Government-to-government transactions, which used to account for about half of world trade in the 1970s, are now estimated to represent less than 10 percent of the total. In the past few years, however, they have regained popularity, as low international prices have incited or compelled governments to play a more active role in trade, either to gain bargaining power or as an indirect means of sustaining producer prices. These transactions often take place under conditions that can barely be matched by private traders, especially as far as credit is concerned.
GENERAL THRUST OF RICE GOVERNMENT POLICIES
Government support to producers in developing countries concentrates mainly on: research in improved or hybrid rice varieties, investments in irrigation, preferential credits, extension and distribution of improved seed. Intervention to influence prices is also common - through procurement purchases or releases from stocks, or through changes in trade policies. In developed countries, much assistance to the sector is conveyed through direct payments and through price support.
Government often plays an important role in the first phase of the marketing cycle, by procuring paddy at minimum producer prices.
In general, the involvement of the public sector in paddy processing and rice distribution is more limited. However, some governments oblige millers to purchase paddy at a predetermined price and to charge fixed mark-ups at each stage of the marketing process, while others distribute rice at fixed retail prices. It is common practice to manage rice stocks or to adopt trade policy measures in order to stabilize domestic market prices.
Trade measures, especially tariffs, are widely used to protect domestic rice markets. Despite the relatively high WTO (World Trade Organization)-bound tariffs, rice imports are often subject to Special Safeguards in country schedules. The role of state companies in managing international rice flows is also important, although such companies do not usually have monopoly privileges and they share their trade functions with the private sector. Many commercial transactions are conducted through government-to-government deals, the terms of which are not usually released to the market, contributing to poor transparency. Restrictions on exports of paddy or husked rice are very common, reflecting an endeavour to promote domestic rice processing.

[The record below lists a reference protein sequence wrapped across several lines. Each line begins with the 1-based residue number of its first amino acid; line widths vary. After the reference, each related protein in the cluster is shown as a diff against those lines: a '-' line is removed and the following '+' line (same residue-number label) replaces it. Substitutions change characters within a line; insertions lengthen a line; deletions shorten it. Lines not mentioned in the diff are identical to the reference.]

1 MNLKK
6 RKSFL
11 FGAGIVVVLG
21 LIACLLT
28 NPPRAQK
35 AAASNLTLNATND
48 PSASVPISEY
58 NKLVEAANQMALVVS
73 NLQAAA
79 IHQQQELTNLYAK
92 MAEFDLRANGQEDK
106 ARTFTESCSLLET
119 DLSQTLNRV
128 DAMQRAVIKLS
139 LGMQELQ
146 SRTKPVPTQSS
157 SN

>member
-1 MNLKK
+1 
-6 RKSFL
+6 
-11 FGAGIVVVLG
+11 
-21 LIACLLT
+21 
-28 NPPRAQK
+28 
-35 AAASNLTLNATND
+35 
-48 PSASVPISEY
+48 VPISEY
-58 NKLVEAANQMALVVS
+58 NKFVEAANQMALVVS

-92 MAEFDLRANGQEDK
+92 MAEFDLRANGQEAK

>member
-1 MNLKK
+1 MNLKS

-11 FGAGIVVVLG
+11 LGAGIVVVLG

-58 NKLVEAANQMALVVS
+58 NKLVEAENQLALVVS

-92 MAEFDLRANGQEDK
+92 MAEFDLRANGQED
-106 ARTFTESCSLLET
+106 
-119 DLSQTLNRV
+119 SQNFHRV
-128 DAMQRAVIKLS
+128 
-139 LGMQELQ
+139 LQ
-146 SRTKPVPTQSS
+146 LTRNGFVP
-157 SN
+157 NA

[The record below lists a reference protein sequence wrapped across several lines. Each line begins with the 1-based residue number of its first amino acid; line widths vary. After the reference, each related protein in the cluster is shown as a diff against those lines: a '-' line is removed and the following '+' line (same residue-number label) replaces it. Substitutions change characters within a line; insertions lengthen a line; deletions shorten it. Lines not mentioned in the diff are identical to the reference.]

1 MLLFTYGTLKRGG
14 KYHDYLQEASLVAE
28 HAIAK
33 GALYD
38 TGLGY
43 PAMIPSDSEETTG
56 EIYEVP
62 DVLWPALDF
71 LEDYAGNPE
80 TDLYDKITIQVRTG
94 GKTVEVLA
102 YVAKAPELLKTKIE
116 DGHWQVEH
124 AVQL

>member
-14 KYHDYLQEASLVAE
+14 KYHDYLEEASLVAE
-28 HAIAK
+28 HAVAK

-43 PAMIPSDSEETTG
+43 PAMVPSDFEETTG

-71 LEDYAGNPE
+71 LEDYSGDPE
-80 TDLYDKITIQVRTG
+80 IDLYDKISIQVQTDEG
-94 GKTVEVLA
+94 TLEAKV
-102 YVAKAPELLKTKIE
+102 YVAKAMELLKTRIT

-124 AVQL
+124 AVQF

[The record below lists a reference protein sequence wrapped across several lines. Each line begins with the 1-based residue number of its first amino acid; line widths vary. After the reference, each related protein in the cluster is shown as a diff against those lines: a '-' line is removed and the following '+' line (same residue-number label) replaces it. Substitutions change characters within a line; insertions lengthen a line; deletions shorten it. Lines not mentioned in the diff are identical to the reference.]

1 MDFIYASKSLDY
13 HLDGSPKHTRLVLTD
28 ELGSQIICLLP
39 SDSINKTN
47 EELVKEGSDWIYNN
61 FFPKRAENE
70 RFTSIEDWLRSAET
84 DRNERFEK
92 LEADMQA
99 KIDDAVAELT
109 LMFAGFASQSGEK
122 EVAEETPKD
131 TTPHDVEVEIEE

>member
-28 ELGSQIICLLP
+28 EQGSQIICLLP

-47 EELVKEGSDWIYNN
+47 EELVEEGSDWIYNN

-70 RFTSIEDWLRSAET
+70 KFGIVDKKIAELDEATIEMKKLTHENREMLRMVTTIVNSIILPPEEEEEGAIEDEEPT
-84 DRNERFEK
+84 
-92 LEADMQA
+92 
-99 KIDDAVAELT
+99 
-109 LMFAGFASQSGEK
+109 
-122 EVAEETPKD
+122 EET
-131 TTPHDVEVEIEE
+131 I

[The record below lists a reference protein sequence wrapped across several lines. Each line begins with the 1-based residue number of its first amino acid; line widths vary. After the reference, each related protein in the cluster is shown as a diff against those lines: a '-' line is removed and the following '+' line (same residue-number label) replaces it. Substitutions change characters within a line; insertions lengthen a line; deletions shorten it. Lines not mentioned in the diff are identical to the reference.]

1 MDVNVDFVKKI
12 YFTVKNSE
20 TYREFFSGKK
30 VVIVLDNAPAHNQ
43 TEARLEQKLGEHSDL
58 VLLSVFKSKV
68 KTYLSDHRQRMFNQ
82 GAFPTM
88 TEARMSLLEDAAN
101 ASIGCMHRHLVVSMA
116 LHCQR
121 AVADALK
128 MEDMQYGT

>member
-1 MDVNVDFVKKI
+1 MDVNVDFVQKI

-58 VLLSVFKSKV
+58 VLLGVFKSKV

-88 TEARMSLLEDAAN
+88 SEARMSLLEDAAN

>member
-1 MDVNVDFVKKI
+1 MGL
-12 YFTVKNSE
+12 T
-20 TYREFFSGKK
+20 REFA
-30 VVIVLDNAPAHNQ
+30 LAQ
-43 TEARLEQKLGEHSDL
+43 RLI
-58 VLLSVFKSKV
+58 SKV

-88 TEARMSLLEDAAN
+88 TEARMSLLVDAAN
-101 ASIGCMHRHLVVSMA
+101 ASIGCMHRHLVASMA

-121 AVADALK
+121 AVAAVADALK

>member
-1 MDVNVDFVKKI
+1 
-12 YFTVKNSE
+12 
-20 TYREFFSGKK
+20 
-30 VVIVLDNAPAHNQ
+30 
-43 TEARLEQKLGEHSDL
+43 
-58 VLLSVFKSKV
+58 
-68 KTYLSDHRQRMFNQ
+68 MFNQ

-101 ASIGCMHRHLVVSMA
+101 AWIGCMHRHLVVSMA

Because of the importance of rice as a staple food, many governments maintain minimum food reserves to ensure food security. In addition, countries engaged in rice distribution schemes and producer price support usually keep large rice inventories in public storage facilities.
Since rice is one of the most protected traded commodities, there is considerable scope for further market liberalization. However, because of its importance in terms of food security, income generation and political stability, governments may be reluctant to loosen their control over the sector. Moreover, rice is central to the concepts of food security and multifunctionality - as promoted by a number of countries for consideration in the Doha new round of multilateral trade negotiations (launched in November 2001).
CURRENT ISSUES AND PROBLEMS
Falling international prices have been the principal cause for concern in the last few years, for both importing and exporting countries. The slide in world quotations was a reflection of the dynamic growth in global production since the mid-1990s, following the implementation of expansionary policies in a large number of countries. Although world paddy production has fallen in the past 2 years, supply releases from stocks have kept the downward pressure on prices (Figure 6).
Although genetically modified rice varieties have been developed (to enhance nutritious characteristics, e.g. Golden Rice, or for adaptation to extreme growing conditions, e.g. varieties tolerant to salty water), the issue of their acceptability worldwide has not yet gained prominence, because rices produced from such varieties are not yet widely traded. More importantly, concerns have arisen regarding the use of the Basmati rice denomination and claims of biopiracy on fragrant rice genes.